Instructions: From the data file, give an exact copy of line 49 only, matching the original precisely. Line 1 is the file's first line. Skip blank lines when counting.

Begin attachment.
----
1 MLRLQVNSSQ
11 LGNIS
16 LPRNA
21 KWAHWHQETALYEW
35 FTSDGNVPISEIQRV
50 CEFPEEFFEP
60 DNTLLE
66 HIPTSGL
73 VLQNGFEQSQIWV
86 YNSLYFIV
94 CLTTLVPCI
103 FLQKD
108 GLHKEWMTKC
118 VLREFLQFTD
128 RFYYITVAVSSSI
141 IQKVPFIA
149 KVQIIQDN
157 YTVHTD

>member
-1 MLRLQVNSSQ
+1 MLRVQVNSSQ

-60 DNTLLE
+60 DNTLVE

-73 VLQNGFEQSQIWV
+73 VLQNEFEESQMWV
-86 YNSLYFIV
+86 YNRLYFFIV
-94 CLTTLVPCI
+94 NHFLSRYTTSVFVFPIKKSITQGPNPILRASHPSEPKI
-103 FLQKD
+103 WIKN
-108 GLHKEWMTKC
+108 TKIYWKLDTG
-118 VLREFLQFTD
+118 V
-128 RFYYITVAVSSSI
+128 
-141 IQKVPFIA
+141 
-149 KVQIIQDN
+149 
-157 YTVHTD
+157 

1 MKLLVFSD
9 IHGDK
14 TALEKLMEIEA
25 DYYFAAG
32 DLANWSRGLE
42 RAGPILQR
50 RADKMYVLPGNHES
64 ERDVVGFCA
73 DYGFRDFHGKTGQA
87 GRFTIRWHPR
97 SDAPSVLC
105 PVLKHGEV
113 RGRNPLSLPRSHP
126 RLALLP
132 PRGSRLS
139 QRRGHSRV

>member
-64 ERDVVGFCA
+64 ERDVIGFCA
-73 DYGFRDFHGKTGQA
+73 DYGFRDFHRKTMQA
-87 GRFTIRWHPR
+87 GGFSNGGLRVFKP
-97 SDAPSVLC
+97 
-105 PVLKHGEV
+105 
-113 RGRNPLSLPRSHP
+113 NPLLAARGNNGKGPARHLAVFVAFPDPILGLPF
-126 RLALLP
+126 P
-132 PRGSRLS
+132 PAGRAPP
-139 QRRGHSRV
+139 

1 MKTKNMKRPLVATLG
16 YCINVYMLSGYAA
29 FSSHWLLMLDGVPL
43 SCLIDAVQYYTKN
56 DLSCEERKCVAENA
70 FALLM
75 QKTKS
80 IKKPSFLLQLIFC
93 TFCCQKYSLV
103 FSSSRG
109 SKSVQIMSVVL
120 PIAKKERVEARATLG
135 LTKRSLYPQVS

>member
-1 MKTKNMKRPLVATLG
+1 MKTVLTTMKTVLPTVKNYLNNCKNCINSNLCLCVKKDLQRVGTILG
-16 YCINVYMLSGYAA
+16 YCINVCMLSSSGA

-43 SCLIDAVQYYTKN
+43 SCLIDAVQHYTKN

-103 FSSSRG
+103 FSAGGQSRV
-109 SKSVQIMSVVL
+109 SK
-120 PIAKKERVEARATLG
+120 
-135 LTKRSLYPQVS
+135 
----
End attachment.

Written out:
42 RAGPILQR